jellyandsoup Thu 29-Dec-16 18:28:01

No advice sadly but will watch, my dd is the same age and sounds scarily similar! She can't bear not to have the last word!!

DailyFail1 Thu 29-Dec-16 18:30:44

He needs a naughty step and you need to enforce it, even if it means physically carrying him back to it in silence. Dsd was horrific at 3 and as always it was left to me to discipline her (her dad and mum are softies) I deployed a 3 strikes and naughty step policy. She would try to fight me and engage but I wouldn't say a word to her after the initial 'you are going to the naughty step as promised now dsd because you did x y z' and would keep putting her back after she tried to leave. There were tantrumns, a lot of physical violence, but the behaviour was totally resolved in weeks. It was shocking. I think because she now understood I kept my word.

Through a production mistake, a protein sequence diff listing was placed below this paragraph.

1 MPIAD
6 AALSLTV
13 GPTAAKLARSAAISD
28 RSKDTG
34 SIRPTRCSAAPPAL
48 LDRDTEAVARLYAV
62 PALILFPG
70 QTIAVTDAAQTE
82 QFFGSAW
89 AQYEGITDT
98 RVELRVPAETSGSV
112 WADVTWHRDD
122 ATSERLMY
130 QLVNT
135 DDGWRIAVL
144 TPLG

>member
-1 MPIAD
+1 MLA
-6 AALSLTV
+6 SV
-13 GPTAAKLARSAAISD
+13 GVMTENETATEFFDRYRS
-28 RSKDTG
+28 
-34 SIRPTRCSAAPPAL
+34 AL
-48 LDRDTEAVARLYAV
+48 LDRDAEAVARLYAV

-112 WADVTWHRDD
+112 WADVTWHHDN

DailyFail1 Thu 29-Dec-16 18:31:31

*It was shocking how quickly it was resolved

intotheabis Thu 29-Dec-16 18:34:27

Thanks daily, he used to have the naughty step but his behaviour improved and he just sort of stopped having to go on it, I think it's time for it to return!

What do you do when you're out though? Because 9 times out of 10 it is when we're out in public, coffee shop/shopping etc confused

DailyFail1 Thu 29-Dec-16 18:46:00